SOURCE: First Nations Development Institute

First Nations Development Institute

January 12, 2017 08:00 ET

First Nations Awards $310,000 in FDPIR-Related Nutrition Education Grants to 21 Tribes and Native Organizations in 12 States

LONGMONT, CO--(Marketwired - January 12, 2017) - First Nations Development Institute (First Nations) today announced the selection of 21 tribes and Native American organizations to receive grants to start or expand nutrition education programming in their communities as part of the USDA's Food Distribution Program on Indian Reservations (FDPIR).

With the generous support of the Walmart Foundation, First Nations awarded a total $310,000 to 21 grantees across 12 states. The award amounts vary by grantee. Under this project, the FDPIR programs will expand access to nutrition education programs in Native communities and measure the effectiveness of education interventions. These grants allow tribes to design or expand culturally- and community-based nutrition education projects that encourage individuals and families to improve their nutrition, healthy habits, plus generally broaden access to nutrition education programs.

Because of a variety of issues including inadequate funding, many FDPIR programs do not have the opportunity to provide nutrition education to their constituents. These grants are intended to expand these opportunities through activities such as nutrition workshops, cooking classes/food demonstrations, healthy recipe development, development and dissemination of educational materials, and more.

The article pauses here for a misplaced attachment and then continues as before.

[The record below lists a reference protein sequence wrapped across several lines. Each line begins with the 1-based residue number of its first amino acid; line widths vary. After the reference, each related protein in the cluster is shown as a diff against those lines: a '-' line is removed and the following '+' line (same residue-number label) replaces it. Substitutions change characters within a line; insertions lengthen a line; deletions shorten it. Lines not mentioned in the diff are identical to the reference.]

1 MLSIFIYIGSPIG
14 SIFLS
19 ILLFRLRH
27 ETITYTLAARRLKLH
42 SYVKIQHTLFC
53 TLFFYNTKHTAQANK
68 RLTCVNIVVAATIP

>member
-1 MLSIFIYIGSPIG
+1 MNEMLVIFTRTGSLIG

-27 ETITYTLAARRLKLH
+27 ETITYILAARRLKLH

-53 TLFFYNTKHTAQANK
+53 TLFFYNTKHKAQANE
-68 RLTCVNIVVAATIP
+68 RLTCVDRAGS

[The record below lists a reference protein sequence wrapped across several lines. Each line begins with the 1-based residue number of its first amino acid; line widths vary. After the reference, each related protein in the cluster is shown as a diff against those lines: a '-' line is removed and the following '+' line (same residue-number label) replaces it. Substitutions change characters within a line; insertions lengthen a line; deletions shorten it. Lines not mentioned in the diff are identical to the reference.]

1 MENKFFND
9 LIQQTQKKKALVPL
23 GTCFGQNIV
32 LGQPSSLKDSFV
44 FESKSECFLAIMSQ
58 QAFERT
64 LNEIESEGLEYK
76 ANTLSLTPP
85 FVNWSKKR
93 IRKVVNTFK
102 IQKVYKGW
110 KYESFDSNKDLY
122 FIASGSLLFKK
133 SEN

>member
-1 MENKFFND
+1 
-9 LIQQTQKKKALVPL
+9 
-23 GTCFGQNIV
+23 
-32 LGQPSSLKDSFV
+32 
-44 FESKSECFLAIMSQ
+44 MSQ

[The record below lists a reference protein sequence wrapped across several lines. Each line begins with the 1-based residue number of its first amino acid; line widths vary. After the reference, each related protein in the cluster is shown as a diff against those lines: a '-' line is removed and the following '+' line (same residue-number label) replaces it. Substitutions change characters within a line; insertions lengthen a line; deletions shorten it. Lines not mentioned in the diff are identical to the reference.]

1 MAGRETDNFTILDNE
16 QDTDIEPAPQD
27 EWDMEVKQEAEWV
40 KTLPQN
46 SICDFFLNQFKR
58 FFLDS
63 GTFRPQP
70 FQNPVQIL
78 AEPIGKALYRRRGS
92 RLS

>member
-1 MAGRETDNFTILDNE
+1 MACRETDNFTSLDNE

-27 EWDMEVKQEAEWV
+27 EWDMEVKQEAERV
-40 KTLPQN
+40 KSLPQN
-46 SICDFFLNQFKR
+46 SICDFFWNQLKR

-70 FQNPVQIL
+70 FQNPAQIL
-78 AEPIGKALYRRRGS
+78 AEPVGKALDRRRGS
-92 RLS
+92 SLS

The recipients are:

  1. Cherokee Nation, Tahlequah, Oklahoma, $20,000
  2. Cheyenne & Arapahoe Tribes of Oklahoma, Concho, Oklahoma, $20,000
  3. Fort Belknap Indian Community, Harlem, Montana, $10,000
  4. Gila River Indian Community, Sacaton, Arizona, $10,000
  5. Lummi Nation Service Organization, Bellingham, Washington, $10,000
  6. Ponca Tribe of Oklahoma, Ponca City, Oklahoma, $10,000
  7. Red Lake Band of Chippewa Indians, Red Lake, Minnesota, $10,000
  8. Seminole Nation of Oklahoma, Wewoka, Oklahoma, $20,000
  9. Seneca Nation of Indians, Irving, New York, $20,000
  10. South Fork Te-Moak Shoshone Indian Reservation, Spring Creek, Nevada, $10,000
  11. Spirit Lake Tribe, Fort Totten, North Dakota, $20,000
  12. Swinomish Indian Tribal Community, La Conner, Washington, $10,000
  13. Oneida Tribe of Indians of Wisconsin, Oneida, Wisconsin, $20,000
  14. White Mountain Apache Tribe, Whiteriver, Arizona, $10,000
  15. Menominee Indian Tribe of Wisconsin, Keshena, Wisconsin, $26,000
  16. Choctaw Fresh Produce, Philadelphia, Mississippi, $15,000
  17. Painted Desert Demonstration Project DBA the STAR School, Flagstaff, Arizona, $15,000
  18. REDCO (Rosebud Economic Development Corporation), Mission, South Dakota, $15,000
  19. Bishop Paiute Tribe, Bishop, California, $15,000
  20. Thunder Valley Community Development Corporation, Porcupine, South Dakota, $15,000
  21. Muckleshoot Indian Tribe, Auburn, Washington, $9,000

About First Nations Development Institute

For 36 years, using a three-pronged strategy of educating grassroots practitioners, advocating for systemic change, and capitalizing Indian communities, First Nations has been working to restore Native American control and culturally-compatible stewardship of the assets they own -- be they land, human potential, cultural heritage or natural resources -- and to establish new assets for ensuring the long-term vitality of Native American communities. First Nations serves Native American communities throughout the United States. For more information, visit

Contact Information

    Raymond Foxworth
    First Nations Vice President of Grantmaking, Development & Communications
    (303) 774-7836 x207


    Randy Blauvelt
    First Nations Senior Communications Officer
    (303) 774-7836 x213